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Articles of Confederacy Essay

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Articles of Confederacy
The articles of the confederacy were the first constitution to be approved in the U.S. The
articles enabled the various colonial states to bond together during the time of war. Therefore,
they established a centralized government that was able to work with the thirteen states. Also, it
was an agreement between the 13 original States in the United States. Regardless, various
scholars share different opinions concerning the overall significance of these articles.
Some scholars argue that the articles were required to unify the Americans against Great
Britain. During this time, the British government had enforced strict rules on individuals who
lived in the American colonies. Such regulation urged the U.S. to yearn for its independence. By
writing down the Articles of Confederacy, the U.S. showed Great Britain and the rest of the
world that it was capable of taking care of itself. Conversely, other scholars assert that these
articles did not unify the U.S. as the 13 states still existed. In this regard, the lack of trade
regulation in the articles, made each state act as a small country. Additionally, every state
perceived other states like a coalition rather than a fellow Nationalist. Moreover, during the
1780s, every state was distributing its currency. As a consequent, it increased the levels of
inflation, which decreased the economic standards of each country. In short, the scholars
established that the solitary solution would have been to unify the needs of Americans rather
than having complete independence.

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The discussion on article IV asserts that the 13 states in the U.S. were independent of
each other. Thus, article IV was supposed to pass a message of unity across all the States. To be
precise, it encourages a mutual relationship and intercourse among individuals of various states.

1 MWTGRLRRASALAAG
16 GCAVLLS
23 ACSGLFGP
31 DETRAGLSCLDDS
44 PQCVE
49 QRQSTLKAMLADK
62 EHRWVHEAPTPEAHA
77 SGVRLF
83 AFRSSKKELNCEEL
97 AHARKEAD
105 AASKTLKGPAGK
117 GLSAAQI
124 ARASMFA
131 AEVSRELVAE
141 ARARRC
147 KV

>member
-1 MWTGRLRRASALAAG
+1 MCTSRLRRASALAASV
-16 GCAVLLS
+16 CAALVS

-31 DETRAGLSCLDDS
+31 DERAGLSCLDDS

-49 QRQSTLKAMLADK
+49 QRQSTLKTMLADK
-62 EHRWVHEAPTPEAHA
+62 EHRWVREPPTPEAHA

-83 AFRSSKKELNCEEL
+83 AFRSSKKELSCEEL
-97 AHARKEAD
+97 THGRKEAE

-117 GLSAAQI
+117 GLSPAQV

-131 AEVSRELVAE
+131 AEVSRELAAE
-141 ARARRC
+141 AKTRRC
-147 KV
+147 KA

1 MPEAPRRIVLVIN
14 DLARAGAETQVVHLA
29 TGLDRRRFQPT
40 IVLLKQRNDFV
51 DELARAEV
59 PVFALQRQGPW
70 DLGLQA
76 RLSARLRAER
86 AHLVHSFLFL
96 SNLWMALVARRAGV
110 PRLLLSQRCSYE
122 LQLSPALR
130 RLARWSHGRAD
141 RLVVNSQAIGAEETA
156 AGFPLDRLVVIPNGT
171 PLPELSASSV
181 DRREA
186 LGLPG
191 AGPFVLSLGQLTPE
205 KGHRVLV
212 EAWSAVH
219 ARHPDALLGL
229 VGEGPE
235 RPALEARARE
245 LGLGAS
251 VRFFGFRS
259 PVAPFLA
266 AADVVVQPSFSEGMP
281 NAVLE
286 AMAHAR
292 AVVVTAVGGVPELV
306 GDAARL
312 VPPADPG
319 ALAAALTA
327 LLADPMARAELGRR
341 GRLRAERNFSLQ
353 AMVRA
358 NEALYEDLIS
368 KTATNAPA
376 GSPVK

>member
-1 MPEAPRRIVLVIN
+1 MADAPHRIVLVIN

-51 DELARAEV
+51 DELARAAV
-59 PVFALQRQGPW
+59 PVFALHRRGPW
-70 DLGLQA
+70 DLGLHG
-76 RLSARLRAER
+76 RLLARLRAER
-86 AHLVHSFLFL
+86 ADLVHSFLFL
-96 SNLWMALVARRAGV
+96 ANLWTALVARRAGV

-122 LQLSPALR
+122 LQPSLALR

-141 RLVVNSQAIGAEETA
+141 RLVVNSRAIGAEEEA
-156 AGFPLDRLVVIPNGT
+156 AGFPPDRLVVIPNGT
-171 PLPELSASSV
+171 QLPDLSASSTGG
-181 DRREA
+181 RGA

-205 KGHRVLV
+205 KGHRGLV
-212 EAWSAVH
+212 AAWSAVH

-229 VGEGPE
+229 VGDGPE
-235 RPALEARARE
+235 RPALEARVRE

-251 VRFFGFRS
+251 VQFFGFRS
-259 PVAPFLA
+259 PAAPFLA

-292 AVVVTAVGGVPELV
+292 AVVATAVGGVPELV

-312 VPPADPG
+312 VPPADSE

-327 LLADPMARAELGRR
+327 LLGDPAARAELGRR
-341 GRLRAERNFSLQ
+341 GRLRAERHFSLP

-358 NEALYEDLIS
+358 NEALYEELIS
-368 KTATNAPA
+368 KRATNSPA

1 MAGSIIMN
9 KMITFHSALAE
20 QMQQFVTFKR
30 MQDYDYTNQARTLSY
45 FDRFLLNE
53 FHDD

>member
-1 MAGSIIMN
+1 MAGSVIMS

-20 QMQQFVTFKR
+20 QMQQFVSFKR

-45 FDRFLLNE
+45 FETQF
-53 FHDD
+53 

People from all states had the freedom to enter and reenter any other state. According to
Kammen, every free inhabitant of each of the states except fugitives was eligible to all
immunities and privileges of free citizens in the 13 states (11). Also, every citizen except the
fugitives had the right to enjoy free commerce and trade in any state. Additionally, any person
fled from criminal justice of one state was supposed to face the charges in his/her current state
(Kammen 11). As a result, the state courts and magistrate were fully credited and trusted to
oversee the acts, record and judicial proceeding of such cases.
Article VI states the various powers that the congress has regarding the states' foreign
relationship. For instance, the article stated for two or more states to engage in a treaty they must
be consented by the U.S. in congress assembled. Furthermore, the states were denied the chance
to enter into any alliances, agreements or conference with any other states or king prince without
a consent form the U.S. congress assembled (Kammen 12). The congress had the authority to
oversee that states do not lay any duties or impost that may interfere with any stipulations in
treaties entered with another state or king prince. Furthermore, congress ensured that the militia
in every state was disciplined and regulated. By doing so, the congress provided that no state
engaged in a war without its consent. Also, the congress oversaw that the vessels of wars were
regulated in time of peace and were only issued to various states in time of need. Generally, the
U.S. government wanted to remain centralized despite having several states.
Indeed, the articles of confederacy did not work well for the U.S. To be precise, a set of
drawbacks outshined its benefits. For instance, due to the approval of these articles, the state

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Surname 1 Name Professor Course Date Articles of Confederacy The articles of the confederacy were the first constitution to be approved in the U.S. The articles enabled the various colonial states to bond together during the time of war. Therefore, they established a centralized government that was able to work with the thirteen states. Also, it was an agreement between the 13 original States in the United States. Regardless, various scholars share different opinions concerning the overall significance of these articles. Some scholars argue that the articles were required to unify the Americans against Great Britain. During this time, the British government had enforced strict rules on individuals who lived in the American colonies. Such regulation urged the U.S. to yearn for its independence. By writing down the Articles of Confederacy, the U.S. showed Great Britain and the rest of the world that it was capable of taking care of itself. Conversely, other scholars assert that these articles did not unify the U.S. as the 13 states still existed. In this regard, the lack of trade regulation in the articles, made each state act as a small country. Additionally, every state perceived o ...
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